Badham won the role of “Scout” at the age of 10, with no prior acting experience. For her performance, she won an Oscar nomination for best supporting actress, the youngest person ever to do so. After TKAM, she appeared in two other films, “This Property is Condemned” with Robert Redford and Natalie Wood, and “Let’s Kill Uncle,” and had appearances on TV episodes of Dr. Kildare and Twilight Zone before retiring from the screen as a teenager.
Alford appeared in three productions with Birmingham’s Town and Gown Civic Theater before trying for the part of “Jem” in TKAM. After TKAM, Alford was featured in several films, but he returned to Birmingham at the age of 20 to enroll in college and later married.
Peters was born in New York City and set his sights on a show business career at age 10. A product of NYC’s famed Music and Arts High School, Peters worked his way up from Harlem poverty through many odd jobs. Before landing the role of Tom Robinson in TKAM, Peters had appeared in the Broadway production of “Porgy and Bess” and his film debut had been in 1954’s “Carmen Jones.”
The schedule for March 7-13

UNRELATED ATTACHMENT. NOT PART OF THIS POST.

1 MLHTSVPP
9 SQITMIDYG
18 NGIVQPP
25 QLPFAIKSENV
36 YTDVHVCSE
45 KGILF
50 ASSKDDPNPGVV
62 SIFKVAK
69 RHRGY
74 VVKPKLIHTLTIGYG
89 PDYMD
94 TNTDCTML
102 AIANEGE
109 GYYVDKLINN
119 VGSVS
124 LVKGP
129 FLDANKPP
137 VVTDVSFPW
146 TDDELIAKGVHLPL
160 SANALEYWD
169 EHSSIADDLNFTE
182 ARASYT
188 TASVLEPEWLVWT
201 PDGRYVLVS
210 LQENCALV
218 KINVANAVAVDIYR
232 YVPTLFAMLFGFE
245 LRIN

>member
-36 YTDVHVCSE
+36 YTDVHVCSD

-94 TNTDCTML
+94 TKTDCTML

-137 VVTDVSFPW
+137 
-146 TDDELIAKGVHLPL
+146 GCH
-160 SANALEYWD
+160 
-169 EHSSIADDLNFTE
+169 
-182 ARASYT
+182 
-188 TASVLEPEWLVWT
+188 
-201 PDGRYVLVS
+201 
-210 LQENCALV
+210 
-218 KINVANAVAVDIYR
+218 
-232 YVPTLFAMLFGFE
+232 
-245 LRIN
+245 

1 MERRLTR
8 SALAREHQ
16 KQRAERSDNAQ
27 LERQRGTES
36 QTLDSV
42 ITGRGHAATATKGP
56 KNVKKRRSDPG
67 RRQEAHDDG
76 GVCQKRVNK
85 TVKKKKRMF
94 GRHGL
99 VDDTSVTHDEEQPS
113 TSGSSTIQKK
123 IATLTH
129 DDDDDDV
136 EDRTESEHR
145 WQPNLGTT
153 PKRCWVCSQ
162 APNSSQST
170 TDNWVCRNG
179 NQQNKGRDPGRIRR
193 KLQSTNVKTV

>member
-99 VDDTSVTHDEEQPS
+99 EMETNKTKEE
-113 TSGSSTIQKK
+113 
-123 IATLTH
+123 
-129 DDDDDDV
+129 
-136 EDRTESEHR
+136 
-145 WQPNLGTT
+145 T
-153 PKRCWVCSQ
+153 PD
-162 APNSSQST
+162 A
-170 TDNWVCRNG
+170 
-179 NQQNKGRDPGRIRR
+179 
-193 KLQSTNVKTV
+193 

March 7—To Kill a Mockingbird will be shown on the big screen at Central Cinema 6, 300 E. Central, El Dorado. Admission is $2.
March 8—Harper Lee’s book will be discussed from 2-3 p.m. in the Kansas Room inside the 1500 Building on Butler Community College’s main campus in El Dorado.
March 9—Butler instructor Sonja Milbourn will conduct a book discussion at 6:30 p.m. in the Bradford Memorial Library Clymer Room, 611 S. Washington, El Dorado.
March 10—Badham, Alford and Peters will discuss the making of the movie at 7 p.m. at El Dorado High School’s auditorium, 401 McCollum Road.
March 11—A brown bag book discussion will be held at noon on the upper level of the L.W. Nixon Library on Butler Community College’s main campus in El Dorado. Also, at 7:30 p.m., the film will be shown free of charge on the Robert Brown Theatre screen inside the Brown Center at Cowley College.
March 12—“Remembering Mockingbird” with Badham, Alford and Peters, along with the Winfield Regional Symphony, 7:30 p.m., Robert Brown Theatre, Cowley College.
March 13—Race Relations in the Sunflower State will be the topic of discussion by Johnson County Community College history instructor James Leiker from 6-7 p.m. in the Nixon Library on Butler’s main campus in El Dorado.